Pax Drone

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Pax Drones are people from Packilvania who were subjected to the nation's Drone Policy (Debt Relief One). The policy was abolished in 2022. They are distinct from Drones in Paxism which are the spirits of the dead which have assimilated with Noi.

The Drone Policy effectively functioned as a form of a debtors' prison, under which destitute individuals unable to pay a court-ordered judgement - typically to private lending institutions - were incarcerated and subjected to compulsory work regimens, typically in harsh conditions. The product of their labor was used to offset both the costs of their imprisonment and their accrued debt, with some periods of incarceration ranging as high as 21 years. Typically held in large penal colonies in the Packilvanian interior, Pax Drones were used on farms, factories, and construction sites. There have also been instances of Pax Drones being used on Packilvanian-funded projects in foreign countries.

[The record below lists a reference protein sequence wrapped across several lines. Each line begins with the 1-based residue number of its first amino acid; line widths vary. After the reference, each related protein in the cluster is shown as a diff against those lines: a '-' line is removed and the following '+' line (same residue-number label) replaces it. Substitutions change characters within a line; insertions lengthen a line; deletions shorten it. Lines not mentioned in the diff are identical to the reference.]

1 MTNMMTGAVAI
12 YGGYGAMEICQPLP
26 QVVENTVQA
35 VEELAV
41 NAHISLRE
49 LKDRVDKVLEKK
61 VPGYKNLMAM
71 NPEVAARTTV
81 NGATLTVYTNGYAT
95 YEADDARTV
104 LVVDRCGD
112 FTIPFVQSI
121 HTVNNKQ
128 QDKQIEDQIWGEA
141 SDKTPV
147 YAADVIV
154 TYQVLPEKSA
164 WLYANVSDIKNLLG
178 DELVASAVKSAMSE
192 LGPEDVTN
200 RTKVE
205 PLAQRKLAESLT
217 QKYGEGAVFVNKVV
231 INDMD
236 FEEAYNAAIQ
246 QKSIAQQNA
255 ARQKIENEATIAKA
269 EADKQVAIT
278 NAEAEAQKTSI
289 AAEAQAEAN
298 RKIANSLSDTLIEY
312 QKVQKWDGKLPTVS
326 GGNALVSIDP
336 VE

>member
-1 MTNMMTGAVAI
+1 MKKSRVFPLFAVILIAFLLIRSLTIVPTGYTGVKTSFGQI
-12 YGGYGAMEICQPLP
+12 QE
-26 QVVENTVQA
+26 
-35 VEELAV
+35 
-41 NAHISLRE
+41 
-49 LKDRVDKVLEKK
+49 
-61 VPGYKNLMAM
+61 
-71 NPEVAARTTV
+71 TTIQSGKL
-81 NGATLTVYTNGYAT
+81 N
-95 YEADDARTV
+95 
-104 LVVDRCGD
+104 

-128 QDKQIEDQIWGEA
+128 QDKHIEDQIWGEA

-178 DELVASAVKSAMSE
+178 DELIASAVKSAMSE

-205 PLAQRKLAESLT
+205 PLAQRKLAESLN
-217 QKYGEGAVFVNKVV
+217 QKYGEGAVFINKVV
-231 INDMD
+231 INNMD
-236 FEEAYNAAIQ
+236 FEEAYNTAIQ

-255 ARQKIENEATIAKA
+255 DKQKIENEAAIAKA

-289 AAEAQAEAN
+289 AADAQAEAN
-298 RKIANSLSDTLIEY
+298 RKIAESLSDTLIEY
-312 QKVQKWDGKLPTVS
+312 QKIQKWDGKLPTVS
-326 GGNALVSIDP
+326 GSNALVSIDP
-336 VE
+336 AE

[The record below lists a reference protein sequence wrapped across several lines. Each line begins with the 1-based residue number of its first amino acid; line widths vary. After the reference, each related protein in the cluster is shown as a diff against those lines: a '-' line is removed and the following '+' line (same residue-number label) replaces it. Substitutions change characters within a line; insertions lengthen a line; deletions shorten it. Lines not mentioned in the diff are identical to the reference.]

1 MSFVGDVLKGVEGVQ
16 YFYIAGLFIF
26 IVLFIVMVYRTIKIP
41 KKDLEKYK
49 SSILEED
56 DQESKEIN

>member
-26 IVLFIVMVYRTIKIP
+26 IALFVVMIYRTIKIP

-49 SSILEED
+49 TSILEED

Forced labor has had a consistent and widespread presence throughout the history of the Packilvanian penal system. Convict labor has been used extensively on infrastructure projects throughout the vast nation, and the Demirite dynasty established the first organized penal colonies in the country. These outposts were typically located in remote regions of the Packilvanian interior, and were effectively used to both isolate prisoner populations from the rest of society while also utilizing them to develop and settle sparsely populated areas.

The usage of penal colonies expanded rapidly after the fall of the Demirite dynasty and the rise of the Packilvanian Communist Party, which increasingly subjected both ordinary criminals and political prisoners to the system. The colonies were expected to not only rehabilitate through the supposed joys of socialist labor, but to also support the Communist Party's new economic policies. The Party sought to restructure the Packilvanian economy as an autarky centered around collective farms and mass industrialization. The loss of foreign trade required that entire industries and supply chains now had to be brought onshore, often in a highly inefficient manner. The Party viewed prison populations as a pool of labor that could effectively be forced into low- and semi-skilled positions that now needed to be filled. The penal colonies, once an artifact of the Packilvanian frontier, would now become increasingly integrated into the nation's overall economic structure.